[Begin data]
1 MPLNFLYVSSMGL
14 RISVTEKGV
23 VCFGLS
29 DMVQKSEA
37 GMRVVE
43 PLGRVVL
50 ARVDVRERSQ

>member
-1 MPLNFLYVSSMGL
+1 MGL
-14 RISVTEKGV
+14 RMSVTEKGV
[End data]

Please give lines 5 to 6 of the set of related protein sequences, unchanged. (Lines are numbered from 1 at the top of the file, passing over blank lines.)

37 GMRVVE
43 PLGRVVL